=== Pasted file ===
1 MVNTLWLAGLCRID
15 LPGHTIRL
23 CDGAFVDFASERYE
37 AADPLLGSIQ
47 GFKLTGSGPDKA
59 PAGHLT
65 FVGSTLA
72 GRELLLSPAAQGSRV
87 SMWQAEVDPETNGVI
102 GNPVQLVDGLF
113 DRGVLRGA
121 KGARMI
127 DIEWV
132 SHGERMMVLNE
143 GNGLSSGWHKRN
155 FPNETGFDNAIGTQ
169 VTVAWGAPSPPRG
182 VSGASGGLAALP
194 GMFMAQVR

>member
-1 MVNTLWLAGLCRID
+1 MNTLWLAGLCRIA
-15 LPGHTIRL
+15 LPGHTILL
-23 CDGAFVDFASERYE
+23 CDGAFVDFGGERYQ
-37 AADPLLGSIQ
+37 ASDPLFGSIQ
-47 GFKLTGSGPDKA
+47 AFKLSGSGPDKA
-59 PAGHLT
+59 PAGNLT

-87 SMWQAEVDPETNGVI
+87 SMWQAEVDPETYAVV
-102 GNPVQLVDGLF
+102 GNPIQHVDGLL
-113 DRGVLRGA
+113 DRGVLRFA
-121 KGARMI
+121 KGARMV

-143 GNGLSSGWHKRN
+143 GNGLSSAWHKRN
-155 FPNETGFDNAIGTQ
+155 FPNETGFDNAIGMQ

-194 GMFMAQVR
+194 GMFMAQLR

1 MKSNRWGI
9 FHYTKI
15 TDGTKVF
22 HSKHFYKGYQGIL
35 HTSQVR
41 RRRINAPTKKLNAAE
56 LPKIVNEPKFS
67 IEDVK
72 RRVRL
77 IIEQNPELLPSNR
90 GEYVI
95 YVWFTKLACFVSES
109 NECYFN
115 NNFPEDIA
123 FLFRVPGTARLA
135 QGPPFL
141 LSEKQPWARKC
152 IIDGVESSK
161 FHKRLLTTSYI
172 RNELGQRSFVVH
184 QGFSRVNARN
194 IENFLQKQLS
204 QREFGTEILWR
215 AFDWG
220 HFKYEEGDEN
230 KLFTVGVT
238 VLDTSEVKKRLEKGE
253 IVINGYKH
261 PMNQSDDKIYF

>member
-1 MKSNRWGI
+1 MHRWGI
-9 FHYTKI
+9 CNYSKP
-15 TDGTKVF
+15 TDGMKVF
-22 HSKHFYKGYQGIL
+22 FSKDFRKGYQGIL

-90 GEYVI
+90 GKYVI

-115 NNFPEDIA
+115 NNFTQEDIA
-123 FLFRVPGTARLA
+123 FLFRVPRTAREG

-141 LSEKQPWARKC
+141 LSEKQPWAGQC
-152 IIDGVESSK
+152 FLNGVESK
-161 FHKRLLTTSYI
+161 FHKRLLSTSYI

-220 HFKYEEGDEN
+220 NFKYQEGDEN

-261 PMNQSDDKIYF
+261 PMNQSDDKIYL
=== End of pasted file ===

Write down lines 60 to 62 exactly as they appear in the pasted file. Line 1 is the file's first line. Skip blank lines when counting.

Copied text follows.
115 NNFPEDIA
123 FLFRVPGTARLA
135 QGPPFL